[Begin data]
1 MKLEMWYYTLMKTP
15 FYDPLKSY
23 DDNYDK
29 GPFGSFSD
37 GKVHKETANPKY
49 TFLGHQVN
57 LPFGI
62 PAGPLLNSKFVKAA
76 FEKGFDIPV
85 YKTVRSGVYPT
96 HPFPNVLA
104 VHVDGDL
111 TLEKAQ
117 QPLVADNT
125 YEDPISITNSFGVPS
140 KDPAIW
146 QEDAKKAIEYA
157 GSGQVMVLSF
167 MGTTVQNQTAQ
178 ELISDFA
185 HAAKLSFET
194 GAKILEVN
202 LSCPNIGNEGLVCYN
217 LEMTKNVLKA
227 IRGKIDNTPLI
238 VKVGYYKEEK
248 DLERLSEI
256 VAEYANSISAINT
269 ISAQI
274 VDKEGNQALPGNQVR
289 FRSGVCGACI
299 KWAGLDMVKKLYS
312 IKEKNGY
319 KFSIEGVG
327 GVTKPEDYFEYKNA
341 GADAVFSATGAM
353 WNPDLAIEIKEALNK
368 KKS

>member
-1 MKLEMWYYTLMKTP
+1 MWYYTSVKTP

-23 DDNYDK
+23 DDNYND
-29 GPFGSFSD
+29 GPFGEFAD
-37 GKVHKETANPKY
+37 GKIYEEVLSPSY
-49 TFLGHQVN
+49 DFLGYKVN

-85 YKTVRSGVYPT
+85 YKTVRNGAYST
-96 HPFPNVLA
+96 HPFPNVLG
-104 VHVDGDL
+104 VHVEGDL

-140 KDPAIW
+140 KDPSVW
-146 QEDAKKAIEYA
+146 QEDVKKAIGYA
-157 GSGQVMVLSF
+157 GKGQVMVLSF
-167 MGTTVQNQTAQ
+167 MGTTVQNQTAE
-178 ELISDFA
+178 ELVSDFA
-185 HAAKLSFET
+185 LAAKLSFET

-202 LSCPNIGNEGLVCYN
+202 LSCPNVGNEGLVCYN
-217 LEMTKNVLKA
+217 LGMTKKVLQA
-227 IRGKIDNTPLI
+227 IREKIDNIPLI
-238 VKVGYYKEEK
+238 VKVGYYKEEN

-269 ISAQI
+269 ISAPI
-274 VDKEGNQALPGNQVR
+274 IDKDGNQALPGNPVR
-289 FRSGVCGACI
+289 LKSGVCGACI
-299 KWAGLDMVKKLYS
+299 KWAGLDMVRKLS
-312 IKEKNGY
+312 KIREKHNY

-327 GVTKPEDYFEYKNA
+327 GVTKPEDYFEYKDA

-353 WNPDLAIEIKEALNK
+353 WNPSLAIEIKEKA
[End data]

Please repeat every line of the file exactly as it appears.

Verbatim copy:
1 MKLEMWYYTLMKTP
15 FYDPLKSY
23 DDNYDK
29 GPFGSFSD
37 GKVHKETANPKY
49 TFLGHQVN
57 LPFGI
62 PAGPLLNSKFVKAA
76 FEKGFDIPV
85 YKTVRSGVYPT
96 HPFPNVLA
104 VHVDGDL
111 TLEKAQ
117 QPLVADNT
125 YEDPISITNSFGVPS
140 KDPAIW
146 QEDAKKAIEYA
157 GSGQVMVLSF
167 MGTTVQNQTAQ
178 ELISDFA
185 HAAKLSFET
194 GAKILEVN
202 LSCPNIGNEGLVCYN
217 LEMTKNVLKA
227 IRGKIDNTPLI
238 VKVGYYKEEK
248 DLERLSEI
256 VAEYANSISAINT
269 ISAQI
274 VDKEGNQALPGNQVR
289 FRSGVCGACI
299 KWAGLDMVKKLYS
312 IKEKNGY
319 KFSIEGVG
327 GVTKPEDYFEYKNA
341 GADAVFSATGAM
353 WNPDLAIEIKEALNK
368 KKS

>member
-1 MKLEMWYYTLMKTP
+1 MWYYTSVKTP

-23 DDNYDK
+23 DDNYND
-29 GPFGSFSD
+29 GPFGEFAD
-37 GKVHKETANPKY
+37 GKIYEEVLSPSY
-49 TFLGHQVN
+49 DFLGYKVN

-85 YKTVRSGVYPT
+85 YKTVRNGAYST
-96 HPFPNVLA
+96 HPFPNVLG
-104 VHVDGDL
+104 VHVEGDL

-140 KDPAIW
+140 KDPSVW
-146 QEDAKKAIEYA
+146 QEDVKKAIGYA
-157 GSGQVMVLSF
+157 GKGQVMVLSF
-167 MGTTVQNQTAQ
+167 MGTTVQNQTAE
-178 ELISDFA
+178 ELVSDFA
-185 HAAKLSFET
+185 LAAKLSFET

-202 LSCPNIGNEGLVCYN
+202 LSCPNVGNEGLVCYN
-217 LEMTKNVLKA
+217 LGMTKKVLQA
-227 IRGKIDNTPLI
+227 IREKIDNIPLI
-238 VKVGYYKEEK
+238 VKVGYYKEEN

-269 ISAQI
+269 ISAPI
-274 VDKEGNQALPGNQVR
+274 IDKDGNQALPGNPVR
-289 FRSGVCGACI
+289 LKSGVCGACI
-299 KWAGLDMVKKLYS
+299 KWAGLDMVRKLS
-312 IKEKNGY
+312 KIREKHNY

-327 GVTKPEDYFEYKNA
+327 GVTKPEDYFEYKDA

-353 WNPDLAIEIKEALNK
+353 WNPSLAIEIKEKA